Attorneys from Renne Public Law Group and Bottini & Bottini, Inc. filed a shareholder derivative lawsuit against the Board of Directors of Oracle Corporation on July 2, 2020 in the United States District Court for the Northern District of California.
The lawsuit, filed in U.S. District Court in San Francisco, claims Oracle Corporation’s (NYSE:ORCL) failure to build a diverse board has cost shareholders millions in stock value, legal costs, and damage to the company brand.
The case, Klein v. Ellison et al., (Case No. 20-CV-04439) is a shareholder derivative action that seeks compensation and major changes in Oracle’s board, management, and business practices, including removal of Larry Ellison as the company’s board chairman. The suit also documents how Oracle’s 14-member board has repeatedly misled shareholders, the investment community, and company employees on the subjects of diversity, equity, and inclusion.
RPLG Chair Louise Renne and Senior Associate Ryan McGinley-Stempel join Ms. Bond and Francis A. Bottini of Bottini & Bottini, San Diego, to co-lead the plaintiff’s legal team.
The suit seeks the resignation of three members of Oracle’s Board prior to the Company’s annual meeting in November 2020 and to have such members replaced by two Black individuals and one other minority. The suit also seeks to have Larry Ellison replaced as Chairman of the Board, to require Oracle to publish an annual Diversity Report, require annual training of directors and to create a $700 million fund to hire Black individuals and other minorities and provide minorities to more management positions at the company.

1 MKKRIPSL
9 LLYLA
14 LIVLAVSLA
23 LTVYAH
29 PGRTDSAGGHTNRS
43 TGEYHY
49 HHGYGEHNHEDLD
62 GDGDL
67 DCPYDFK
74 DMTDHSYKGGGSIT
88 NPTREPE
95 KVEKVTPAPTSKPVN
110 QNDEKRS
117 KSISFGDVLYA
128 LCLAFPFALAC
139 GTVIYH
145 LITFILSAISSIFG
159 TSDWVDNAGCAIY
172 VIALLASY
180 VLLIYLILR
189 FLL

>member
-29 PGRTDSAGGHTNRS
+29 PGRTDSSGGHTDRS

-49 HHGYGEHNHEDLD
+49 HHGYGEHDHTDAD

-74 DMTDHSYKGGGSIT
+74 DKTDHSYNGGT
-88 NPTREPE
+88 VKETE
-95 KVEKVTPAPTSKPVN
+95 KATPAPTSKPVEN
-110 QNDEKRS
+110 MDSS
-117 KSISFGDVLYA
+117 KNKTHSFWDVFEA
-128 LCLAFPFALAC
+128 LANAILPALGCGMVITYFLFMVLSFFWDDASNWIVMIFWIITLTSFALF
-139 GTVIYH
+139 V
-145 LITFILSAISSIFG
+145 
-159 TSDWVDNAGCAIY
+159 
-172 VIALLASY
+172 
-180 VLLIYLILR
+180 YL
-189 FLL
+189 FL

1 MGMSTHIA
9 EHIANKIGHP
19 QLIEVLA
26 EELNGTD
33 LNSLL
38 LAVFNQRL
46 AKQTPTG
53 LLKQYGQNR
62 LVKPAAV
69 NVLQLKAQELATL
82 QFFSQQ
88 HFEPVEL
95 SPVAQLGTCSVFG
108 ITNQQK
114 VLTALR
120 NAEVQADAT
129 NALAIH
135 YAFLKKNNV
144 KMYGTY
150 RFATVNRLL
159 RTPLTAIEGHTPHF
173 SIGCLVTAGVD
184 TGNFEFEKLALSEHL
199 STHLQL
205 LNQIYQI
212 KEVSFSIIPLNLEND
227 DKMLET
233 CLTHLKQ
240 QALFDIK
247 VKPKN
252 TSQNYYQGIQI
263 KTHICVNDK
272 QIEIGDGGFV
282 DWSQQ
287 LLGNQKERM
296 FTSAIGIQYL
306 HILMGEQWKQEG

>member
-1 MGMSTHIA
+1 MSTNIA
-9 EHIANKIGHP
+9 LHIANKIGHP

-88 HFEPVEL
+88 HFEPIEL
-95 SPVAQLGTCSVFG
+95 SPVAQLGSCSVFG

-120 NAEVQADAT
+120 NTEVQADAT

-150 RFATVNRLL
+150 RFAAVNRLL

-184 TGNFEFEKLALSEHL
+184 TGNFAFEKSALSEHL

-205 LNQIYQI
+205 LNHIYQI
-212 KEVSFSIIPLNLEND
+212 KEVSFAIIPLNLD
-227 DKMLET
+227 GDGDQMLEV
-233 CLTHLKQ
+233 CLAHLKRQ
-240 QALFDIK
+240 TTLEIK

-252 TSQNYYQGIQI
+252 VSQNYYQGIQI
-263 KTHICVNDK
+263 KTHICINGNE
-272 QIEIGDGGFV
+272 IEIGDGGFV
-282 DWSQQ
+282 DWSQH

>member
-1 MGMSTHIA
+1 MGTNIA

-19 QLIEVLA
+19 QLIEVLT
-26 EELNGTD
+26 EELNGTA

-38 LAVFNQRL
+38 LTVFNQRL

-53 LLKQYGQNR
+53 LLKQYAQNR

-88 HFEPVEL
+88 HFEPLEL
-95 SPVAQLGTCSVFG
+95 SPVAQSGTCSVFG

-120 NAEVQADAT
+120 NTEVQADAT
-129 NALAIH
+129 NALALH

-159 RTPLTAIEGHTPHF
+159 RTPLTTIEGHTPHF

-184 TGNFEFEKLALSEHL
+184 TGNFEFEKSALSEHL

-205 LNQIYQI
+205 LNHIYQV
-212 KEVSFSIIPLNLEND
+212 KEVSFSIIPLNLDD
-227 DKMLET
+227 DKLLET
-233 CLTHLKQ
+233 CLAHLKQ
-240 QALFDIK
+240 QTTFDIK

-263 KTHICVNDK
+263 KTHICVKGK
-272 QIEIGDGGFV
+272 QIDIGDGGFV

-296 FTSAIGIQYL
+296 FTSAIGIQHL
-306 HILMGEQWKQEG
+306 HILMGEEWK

RPLG and Bottini & Bottini partnered on a high-profile shareholder derivative lawsuit against Alphabet, parent company of Google (NASDAQ:GOOGL), claiming that company’s failure to combat sexual harassment cost shareholders over $135 million in severance payments to Andy Rubin and Amit Singhal, both of whom had been accused of sexual harassment at Google.
“What is crystal clear is that Oracle has no real commitment to diversity and that its board is turning a blind eye to the company’s miserable failure to ensure the ‘diversity’ trumpeted by the directors in Oracle’s filings with the Securities and Exchange Commission and its annual reports to shareholders,” Ms. Bond said.
The suit points to two Congressional inquiries into the composition of Oracle’s board. In one, a letter last year from the House Tech Accountability Caucus said, “The fact that African Americans make up 13% and Asian Americans make up 5.6% of the U.S. population but zero percent of Oracle’s board and leadership team is inexcusable.”
Ms. Bond also noted that Oracle is also being sued by the Trump Administration’s Department of Labor, which said last year that the company systematically favored Asians in hiring, and paid women, Blacks and Asians less, with pay disparities costing workers more than $400 million in lost wages over a four-year period.
Access the full complaint here.